When the ship docks on LV-426, “Aliens” kicks into action overdrive. Every last colonist has vanished, seemingly dead, but one child, a girl called Newt (Carrie Henn), has survived. She and Ripley bond out of emotional necessity, and their relationship becomes crucial to Ripley’s character and to the film’s plot. The silence and emptiness is creepy, but not half as creepy as the sense that the aliens are there, hiding in ceilings or lurking in corners. It isn’t long before the crew discovers what Ripley knew all along: that the aliens have taken over, snatching the colonists and using them as hosts for alien eggs. That realization ushers in a veritable explosion of nonstop action, a series of crew/alien battles so unrelentingly tense and savage and frightening that “Aliens” actually becomes difficult to watch. The final half hour is a testament to Cameron’s technical skill as a director. These scenes are all build-up and no release; “Aliens” sucks us in, then slams us, squirming and struggling, to the floor, pins us down and refuses to let up. The alien queen’s final attack on Ripley — an impressive melding of fight choreography and effects — merits recognition as one of the most thrilling action sequences ever filmed.

From a technical standpoint, “Aliens” merits high marks across the board. James Horner’s dynamic musical score moves in unpredictable ways, heightening our unease and providing an excellent backdrop for the action. Visual effects supervisors Robert and Dennis Skotak ascend to new heights in costuming with their conception of the alien suits worn by stunt artists, gymnasts and dancers. The alien queen, a combination of puppetry, hydraulics and more, is a work of art. Never before has an alien creature appeared so terrifyingly real; never before has what we see on screen surpassed what our imaginations could dream up. In the simplest terms, “Aliens” achieves what we viewers never thought possible.

And somehow, in all the explosions and the machine gun fire and the flames and draining violence, Sigourney Weaver stands out. She’s in the frey and manages to rise above it. Weaver’s Ripley is a testament to something most action films hide: She isn’t a hero because she’s invincible, but because she isn’t.

Cameron blazes dramatic new trail in “Avatar”

One life ends and another begins when paraplegic Marine Jake Sully (Sam Worthington) agrees to infiltrate Na'vi culture in "Avatar."

Horatio: “O day and night, but this is wondrous strange!”

Hamlet: “And therefore as a stranger give it welcome.
There are more things in heaven and earth, Horatio,
Than are dreamt of in your philosophy.”
~~”Hamlet” (Act 1, Scene 5)

Before James Cameron’s gorgeous, vividly imagined “Avatar” absorbed me into it completely, Horatio and Hamlet’s exchange ran on loop throughout my mind. Though it’s doubtful Cameron based four years of hard work around a few lines in “Hamlet,” he nonetheless gives dazzling life to these words in “Avatar.” The director has implored us, just as Hamlet implored Horatio, to open our minds to the infinite possibilities of the universe, things our brains tells us are illogical or improbable. He wants us to believe big and dream bigger, and by the time “Avatar” comes to a close — 160 minutes never seemed to so quick — he’s made starry-eyed believers out of the lot of us, skeptics, optimists and everyone in-between. This is a film that will change the way you see your world, and one that redefines “possibility.”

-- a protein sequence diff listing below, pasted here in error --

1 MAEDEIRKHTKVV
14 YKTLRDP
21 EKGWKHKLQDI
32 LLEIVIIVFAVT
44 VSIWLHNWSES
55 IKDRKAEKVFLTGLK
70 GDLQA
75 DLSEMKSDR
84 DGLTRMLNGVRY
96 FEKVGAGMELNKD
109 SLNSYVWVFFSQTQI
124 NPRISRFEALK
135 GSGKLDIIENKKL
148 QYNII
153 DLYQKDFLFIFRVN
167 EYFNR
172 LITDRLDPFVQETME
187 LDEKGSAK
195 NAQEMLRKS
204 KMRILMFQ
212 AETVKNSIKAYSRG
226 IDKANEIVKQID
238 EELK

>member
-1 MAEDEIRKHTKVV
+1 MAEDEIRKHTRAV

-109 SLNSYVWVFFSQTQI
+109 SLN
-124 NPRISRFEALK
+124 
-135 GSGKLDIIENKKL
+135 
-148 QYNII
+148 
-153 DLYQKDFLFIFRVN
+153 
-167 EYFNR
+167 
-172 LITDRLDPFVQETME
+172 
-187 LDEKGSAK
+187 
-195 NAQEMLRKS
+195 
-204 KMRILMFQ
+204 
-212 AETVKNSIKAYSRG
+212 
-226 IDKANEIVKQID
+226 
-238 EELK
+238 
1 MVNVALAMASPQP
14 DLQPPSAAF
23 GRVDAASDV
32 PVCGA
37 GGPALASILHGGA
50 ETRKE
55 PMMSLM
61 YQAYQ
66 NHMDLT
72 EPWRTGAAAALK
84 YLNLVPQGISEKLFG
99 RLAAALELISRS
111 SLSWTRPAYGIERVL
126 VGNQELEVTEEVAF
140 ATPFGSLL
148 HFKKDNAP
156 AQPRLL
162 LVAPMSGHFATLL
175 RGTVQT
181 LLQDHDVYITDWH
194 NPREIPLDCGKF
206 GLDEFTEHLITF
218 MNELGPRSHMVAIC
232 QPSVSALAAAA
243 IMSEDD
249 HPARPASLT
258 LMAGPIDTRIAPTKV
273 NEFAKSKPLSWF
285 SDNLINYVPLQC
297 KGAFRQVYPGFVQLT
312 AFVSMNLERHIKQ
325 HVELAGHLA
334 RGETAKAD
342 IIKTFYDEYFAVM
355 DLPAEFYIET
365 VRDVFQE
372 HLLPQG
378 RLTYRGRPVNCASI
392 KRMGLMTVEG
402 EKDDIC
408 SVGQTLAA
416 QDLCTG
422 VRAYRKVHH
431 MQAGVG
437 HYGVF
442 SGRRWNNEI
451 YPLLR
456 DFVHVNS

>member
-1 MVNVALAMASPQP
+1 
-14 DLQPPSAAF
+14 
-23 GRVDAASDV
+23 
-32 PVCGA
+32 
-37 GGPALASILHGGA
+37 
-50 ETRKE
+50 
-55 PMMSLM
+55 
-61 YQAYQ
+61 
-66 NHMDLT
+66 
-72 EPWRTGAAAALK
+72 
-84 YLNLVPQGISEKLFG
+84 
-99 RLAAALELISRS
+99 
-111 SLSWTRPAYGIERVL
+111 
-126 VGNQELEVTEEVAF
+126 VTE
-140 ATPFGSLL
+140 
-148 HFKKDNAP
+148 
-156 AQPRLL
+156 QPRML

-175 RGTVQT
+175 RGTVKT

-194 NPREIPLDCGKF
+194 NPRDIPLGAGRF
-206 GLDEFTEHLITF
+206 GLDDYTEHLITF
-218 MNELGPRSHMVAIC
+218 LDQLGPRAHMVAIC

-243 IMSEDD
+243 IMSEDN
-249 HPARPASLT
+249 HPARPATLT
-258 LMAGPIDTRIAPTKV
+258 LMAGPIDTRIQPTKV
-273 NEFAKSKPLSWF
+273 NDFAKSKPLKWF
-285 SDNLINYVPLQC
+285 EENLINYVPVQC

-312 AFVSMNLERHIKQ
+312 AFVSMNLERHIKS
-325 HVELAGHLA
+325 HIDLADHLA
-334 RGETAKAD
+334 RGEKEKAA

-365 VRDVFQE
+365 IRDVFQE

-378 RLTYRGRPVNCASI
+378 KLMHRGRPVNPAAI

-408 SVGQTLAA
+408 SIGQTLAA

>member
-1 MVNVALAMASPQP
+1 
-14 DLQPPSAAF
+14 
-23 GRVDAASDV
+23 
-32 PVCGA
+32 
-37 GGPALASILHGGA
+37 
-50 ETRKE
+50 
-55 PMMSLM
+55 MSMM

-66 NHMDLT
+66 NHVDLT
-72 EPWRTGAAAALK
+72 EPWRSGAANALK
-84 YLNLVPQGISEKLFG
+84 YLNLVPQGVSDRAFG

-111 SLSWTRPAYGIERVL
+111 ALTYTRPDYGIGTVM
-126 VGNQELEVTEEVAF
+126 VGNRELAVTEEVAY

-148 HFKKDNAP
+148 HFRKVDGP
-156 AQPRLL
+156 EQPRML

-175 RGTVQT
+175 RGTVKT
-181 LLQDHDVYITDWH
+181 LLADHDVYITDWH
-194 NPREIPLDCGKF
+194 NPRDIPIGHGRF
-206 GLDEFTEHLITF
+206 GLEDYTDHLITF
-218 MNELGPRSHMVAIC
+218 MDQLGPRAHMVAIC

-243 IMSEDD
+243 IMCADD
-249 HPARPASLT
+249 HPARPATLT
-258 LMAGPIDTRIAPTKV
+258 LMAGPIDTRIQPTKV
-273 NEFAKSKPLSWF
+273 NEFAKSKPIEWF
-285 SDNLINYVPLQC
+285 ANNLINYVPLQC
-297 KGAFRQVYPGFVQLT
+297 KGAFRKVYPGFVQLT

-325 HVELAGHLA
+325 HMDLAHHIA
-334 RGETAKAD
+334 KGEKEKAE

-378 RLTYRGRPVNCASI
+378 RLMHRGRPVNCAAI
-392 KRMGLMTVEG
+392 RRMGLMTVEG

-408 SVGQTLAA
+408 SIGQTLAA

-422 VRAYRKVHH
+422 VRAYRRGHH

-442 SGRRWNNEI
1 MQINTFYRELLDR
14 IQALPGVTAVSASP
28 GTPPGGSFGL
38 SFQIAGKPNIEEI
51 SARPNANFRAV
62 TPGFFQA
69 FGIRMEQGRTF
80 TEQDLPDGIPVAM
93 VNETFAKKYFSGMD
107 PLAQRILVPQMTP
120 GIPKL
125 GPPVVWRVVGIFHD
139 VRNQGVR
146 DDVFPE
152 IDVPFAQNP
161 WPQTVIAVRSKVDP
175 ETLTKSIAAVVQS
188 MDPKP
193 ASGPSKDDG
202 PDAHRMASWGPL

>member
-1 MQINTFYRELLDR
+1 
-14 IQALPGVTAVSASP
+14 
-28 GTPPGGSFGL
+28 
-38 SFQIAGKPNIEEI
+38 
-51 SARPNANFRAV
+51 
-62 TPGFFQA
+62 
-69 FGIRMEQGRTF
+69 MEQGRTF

“Avatar” begins, however, with a very human and somewhat familiar story. The year is 2145, and humankind has set up camp on the planet Pandora intent on harvesting unobtanium, an invaluable mineral, initially through bartering and other peaceful measures. Corporate tycoon Parker Selfridge (Giovanni Ribisi) and the rough-edged Col. Miles Quaritch (Stephen Lang) — both unfortunately written as one-note, stereotypical villains — would prefer to blast their way through the native inhabitants, a race of lean, tall, blue-skinned humanoids called the Na’vi who refuse to relocate or give up their land. For awhile, though, Dr. Grace Augustine (a cheerfully mouthy Sigourney Weaver) has convinced Selfridge and the colonel to let her interact with the Na’vi using avatars controlled by humans. Enter Jake Sully (Sam Worthington), a paraplegic ex-Marine called to Pandora when his twin brother, trained for years to inhabit an avatar created specifically for him, suddenly dies. Initially indifferent to the task, he finds with each trip into the Na’vi world more to love about the culture, such as their intense, respectful connection to the land and to Eywa, their maternal deity manifested in all living organisms. He also takes to Neytiri (Zoe Saldana, who gets better with every part), the daughter of Na’vi’s leader who acts as his wary cultural attaché. She inherently mistrusts him. “Sky People cannot learn; you do not see,” she observes.

Though Neytiri is wrong about Sully, who finds his avatar life more fulfilling than his actual life, she is not wrong about many of Pandora’s human colonizers. Col. Quaritch, played with unkillable, Rambo-esque menace by Lang, views the Na’vi not as native inhabitants but as hostile enemies in need of extermination. To Selfridge (gripe alert: Ribisi deserves a deeper part than this), they are a nuisance in need of removal and the “how” doesn’t matter. And so “Avatar” becomes a film about the battle between humans consumed by Manifest Destiny-styled entitlement and the land’s native inhabitants. Cameron has an agenda and sways our sympathies accordingly, with our internal conflict manifested in the person and avatar of Jake Sully. And while Cameron pushes his agenda hard, he softens the message somewhat with the love story of Jake and Neytiri. Neither story is especially revolutionary; the same is true of a few characters, ill-written and flat, and the ending, a little disappointing in its predictability. Still, the interwoven stories ground this awe-inspiring, fluorescent world of make-believe — in a good way.